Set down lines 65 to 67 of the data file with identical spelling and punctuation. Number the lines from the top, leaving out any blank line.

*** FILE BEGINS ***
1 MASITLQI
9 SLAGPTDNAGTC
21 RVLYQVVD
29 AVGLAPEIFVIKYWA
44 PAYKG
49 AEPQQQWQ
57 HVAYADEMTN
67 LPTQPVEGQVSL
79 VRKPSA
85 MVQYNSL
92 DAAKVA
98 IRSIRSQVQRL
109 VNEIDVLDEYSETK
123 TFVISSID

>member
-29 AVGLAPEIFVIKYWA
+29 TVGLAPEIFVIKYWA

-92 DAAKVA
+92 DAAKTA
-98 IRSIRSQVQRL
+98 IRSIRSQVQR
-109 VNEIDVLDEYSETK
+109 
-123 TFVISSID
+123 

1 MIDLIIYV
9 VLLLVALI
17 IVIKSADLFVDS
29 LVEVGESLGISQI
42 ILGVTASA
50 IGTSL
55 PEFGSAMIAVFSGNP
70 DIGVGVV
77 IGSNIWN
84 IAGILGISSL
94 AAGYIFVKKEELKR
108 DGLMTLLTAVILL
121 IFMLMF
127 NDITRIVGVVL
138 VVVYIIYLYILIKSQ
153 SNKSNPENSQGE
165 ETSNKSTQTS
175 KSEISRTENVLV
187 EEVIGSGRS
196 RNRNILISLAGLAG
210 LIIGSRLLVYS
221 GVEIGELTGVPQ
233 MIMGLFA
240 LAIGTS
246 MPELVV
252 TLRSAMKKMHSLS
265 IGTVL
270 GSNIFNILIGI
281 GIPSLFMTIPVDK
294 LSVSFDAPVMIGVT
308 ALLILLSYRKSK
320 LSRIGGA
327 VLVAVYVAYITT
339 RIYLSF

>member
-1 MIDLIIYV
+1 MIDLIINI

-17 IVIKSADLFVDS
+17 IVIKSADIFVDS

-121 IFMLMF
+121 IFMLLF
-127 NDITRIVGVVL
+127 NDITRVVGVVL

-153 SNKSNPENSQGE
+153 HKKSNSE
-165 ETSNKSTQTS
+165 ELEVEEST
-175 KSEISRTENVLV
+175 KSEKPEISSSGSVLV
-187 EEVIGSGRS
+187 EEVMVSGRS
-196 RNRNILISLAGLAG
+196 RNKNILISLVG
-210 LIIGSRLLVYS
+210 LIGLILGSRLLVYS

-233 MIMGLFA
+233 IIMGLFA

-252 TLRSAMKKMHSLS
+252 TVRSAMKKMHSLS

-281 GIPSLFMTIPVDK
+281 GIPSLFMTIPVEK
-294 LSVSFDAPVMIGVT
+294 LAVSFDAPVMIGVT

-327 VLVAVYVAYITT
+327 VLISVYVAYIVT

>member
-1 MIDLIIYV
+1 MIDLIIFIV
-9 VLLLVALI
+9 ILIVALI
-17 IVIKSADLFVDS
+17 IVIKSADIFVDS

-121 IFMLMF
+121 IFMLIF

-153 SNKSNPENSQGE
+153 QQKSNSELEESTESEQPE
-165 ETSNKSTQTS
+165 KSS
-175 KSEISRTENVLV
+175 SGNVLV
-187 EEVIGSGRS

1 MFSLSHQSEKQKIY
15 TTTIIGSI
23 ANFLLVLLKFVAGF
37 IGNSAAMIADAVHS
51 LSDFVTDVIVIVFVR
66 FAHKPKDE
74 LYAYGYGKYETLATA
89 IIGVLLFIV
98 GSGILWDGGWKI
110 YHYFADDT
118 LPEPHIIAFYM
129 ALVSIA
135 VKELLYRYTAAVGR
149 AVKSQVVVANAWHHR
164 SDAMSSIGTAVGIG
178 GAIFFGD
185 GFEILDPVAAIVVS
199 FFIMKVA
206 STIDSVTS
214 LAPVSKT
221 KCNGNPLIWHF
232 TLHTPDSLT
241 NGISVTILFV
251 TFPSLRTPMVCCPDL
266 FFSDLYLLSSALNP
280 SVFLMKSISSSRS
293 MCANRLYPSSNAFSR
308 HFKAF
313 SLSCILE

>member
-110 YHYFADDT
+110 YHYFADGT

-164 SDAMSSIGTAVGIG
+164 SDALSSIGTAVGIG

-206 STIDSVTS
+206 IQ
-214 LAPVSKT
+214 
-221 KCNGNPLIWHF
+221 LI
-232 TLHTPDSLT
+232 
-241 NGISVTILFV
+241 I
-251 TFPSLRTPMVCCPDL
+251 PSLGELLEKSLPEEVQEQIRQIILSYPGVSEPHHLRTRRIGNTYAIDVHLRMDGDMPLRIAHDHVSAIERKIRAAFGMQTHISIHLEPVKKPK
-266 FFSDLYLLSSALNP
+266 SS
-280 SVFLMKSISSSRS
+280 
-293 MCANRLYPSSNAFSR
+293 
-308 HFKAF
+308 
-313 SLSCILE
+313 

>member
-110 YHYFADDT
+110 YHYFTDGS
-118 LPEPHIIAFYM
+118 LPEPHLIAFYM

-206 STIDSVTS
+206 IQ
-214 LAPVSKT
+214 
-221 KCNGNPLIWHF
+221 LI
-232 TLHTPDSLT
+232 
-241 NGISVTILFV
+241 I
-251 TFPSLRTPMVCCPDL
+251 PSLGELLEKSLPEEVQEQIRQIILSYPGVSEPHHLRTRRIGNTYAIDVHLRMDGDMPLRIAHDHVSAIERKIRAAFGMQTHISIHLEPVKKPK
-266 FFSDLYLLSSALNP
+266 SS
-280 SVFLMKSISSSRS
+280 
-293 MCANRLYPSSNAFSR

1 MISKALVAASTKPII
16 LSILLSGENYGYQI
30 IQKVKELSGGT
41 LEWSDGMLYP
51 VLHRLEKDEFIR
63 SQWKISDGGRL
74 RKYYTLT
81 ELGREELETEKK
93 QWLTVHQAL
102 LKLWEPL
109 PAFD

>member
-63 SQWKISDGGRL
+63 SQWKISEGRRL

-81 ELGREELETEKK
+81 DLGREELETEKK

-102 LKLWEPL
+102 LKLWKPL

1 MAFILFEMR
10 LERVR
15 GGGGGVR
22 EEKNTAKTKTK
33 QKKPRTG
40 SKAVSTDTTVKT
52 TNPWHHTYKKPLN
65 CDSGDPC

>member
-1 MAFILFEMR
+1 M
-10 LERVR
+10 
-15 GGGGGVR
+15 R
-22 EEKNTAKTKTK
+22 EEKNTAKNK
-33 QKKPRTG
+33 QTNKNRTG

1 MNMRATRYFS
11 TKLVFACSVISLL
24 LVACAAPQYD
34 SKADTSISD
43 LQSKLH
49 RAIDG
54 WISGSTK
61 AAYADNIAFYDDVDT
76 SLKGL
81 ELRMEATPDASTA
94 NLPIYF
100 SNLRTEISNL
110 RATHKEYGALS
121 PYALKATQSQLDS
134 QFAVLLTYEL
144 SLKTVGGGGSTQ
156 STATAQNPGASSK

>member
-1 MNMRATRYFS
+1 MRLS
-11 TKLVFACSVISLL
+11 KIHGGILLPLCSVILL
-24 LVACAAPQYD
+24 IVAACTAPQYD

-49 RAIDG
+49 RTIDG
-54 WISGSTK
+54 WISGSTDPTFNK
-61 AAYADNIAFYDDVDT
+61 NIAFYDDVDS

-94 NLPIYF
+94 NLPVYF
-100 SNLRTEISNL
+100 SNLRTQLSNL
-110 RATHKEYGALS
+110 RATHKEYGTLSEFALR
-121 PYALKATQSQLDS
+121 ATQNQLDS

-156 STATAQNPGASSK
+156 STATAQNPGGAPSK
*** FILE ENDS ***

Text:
-121 IFMLMF
+121 IFMLLF
-127 NDITRIVGVVL